KS: Cam’ron does several ridiculous things in his film to get the streets going wild. In the opening scene, he knocks a bottle of Sizurp over some guy’s head in the middle a dice-game and continues to piss on him in a typical R Kelly-esque fashion – but not before he says “No Homo” 5 times to insure that his dice-playing comrades don’t confuse his act as being done solely for the purpose of letting another male see his penis. Cam’ron also breaks his pattern of including only black and Hispanic actors in his film when he decides to kill somebody. Cam’ron calls up “some Italian niggas” he knows, and continues to utilize their evident violent nature in displaying a graphic scene of the two Italian gentlemen stabbing an already dead man and pulling out his organs, and ends it off with the two of them bickering over who is going to mop the floor. In a final and greatly unnecessary scene, Killa happens to graphically display several Hispanic women shitting on a newspaper covered floor, cut in between zoom-ins on their doo-doo and the packs of cocaine coming out of it.
FM: Flipmode doesn’t employ a large variety of shock tricks. Perhaps the most notable is that they had the decency to exclude any potential TF footage that could have possibly made it into the video. Otherwise, they resort to a typical, although effective method of shock value by having their featured parts be people who are better and probably younger than you.

6. “No Homo” Count…
KS: Probably towards the 40-50 range, but most notably, Cam’ron throws in a “No Homo” in the first sentence of his eulogy at his grandfather’s funeral.
FM: Flipmode is fairly comfortable with their sexualities and they come in with a “No Homo” count of zero. Either that, or they just figured it would be futile to try to fool audiences into thinking they were indeed “not homo,” yet made a video named “Suck My Flipmode.”

7. What is the art-ness level of both of these productions?
KS: Cam’ron really lacks the ability to be an artist (vocal artists withstanding), provided that art culture makes at least one year in art school a requirement for anybody over 21 who aspires to join their cult. And even if he did go to art school, there is hardly anything in his work that could be perceived as “art” in the traditional sense.
FM: Aside from an emoish intro song from DJ Shadow (which belongs in no self-respecting skate video attempting to differentiate itself from the other batch of bitch ass hoes out there, and sure as hell doesn’t belong in a video whose older brother used “G-Unit in the House” as its intro song), and a song from everyone’s least favorite band inferior to Three 6 Mafia (The Smiths), the Flipmode video contains little to no art tendencies.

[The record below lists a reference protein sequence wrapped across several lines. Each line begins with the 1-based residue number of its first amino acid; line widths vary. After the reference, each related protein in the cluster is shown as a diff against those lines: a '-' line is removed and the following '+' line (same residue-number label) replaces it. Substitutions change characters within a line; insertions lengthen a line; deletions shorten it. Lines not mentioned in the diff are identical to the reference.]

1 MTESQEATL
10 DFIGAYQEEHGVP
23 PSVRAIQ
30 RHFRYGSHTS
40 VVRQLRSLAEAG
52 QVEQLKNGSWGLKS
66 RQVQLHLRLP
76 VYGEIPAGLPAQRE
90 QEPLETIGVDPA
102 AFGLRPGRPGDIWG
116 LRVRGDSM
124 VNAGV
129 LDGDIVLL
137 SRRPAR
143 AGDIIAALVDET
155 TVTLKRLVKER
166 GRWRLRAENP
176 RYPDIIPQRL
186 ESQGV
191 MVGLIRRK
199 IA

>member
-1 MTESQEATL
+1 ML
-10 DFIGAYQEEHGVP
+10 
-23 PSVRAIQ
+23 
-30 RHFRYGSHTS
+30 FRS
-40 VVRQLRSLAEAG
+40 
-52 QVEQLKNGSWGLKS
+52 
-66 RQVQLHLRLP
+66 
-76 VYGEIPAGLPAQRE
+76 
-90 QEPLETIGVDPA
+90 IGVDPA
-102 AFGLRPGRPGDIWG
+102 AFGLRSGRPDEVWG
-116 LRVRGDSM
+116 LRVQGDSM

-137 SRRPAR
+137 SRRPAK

8. How do both of these videos compare to past work in the field?
KS: Aside from Cam’ron actually being able to be in a decent movie (Paid in Full), he has no prior work in the field, so comparisons can’t really be drawn.
FM: Flipmode will forever be cursed with the inability to live up to their previous classic, I Woke Up Dead, which embodies everything skateboard videos could and should be. Comparison between the two works would be both foolish, and unfair, so we’ll leave the subject alone to prevent this video from embarrassing itself in that it was even mentioned in the same sentence.

9. What are the highlights of both productions?
KS: Cam’ron’s moment of truth in this movie shines at a tour de force performance in which his eight-year old niece is killed, The scene is set up like this: Killa walks into a Papa John’s with his niece to buy her some pizzas, and she begins to ask him to go outside, “Can I got outside?” “No.” “Can I got outside?” “No, it’s dark outside.” “Can I go outside?” “Ok fine, just stay by that window. It’s Dipset bitch!” As his niece exits the Papa John’s, a man (possibly Xavier) barges in with a gun and strips Cam’ron of his icy jewels while he pleads with them not to hurt his niece. As the robber exits, he exclaims to his comrade, “Yo! Leave that bitch!” [referring to Killa’s niece]. But his homie has other plans, which is why he exclaims, “Nah! Fuck that bitch!” and shoots her. Cam’ron quickly responds with an eruption of hysterical screams and gunfire.
FM: Flipmode’s highlight is the inclusion of the “I’m Black!” theme song from CB4. Plus the skating is all pretty good. Somebody switch flip back tails the Flushing grate.

10. Can anything be learned from either of these videos?
KS: Finish High School.
FM: People from Queens skate Flushing a lot. And Justin White is a player hater.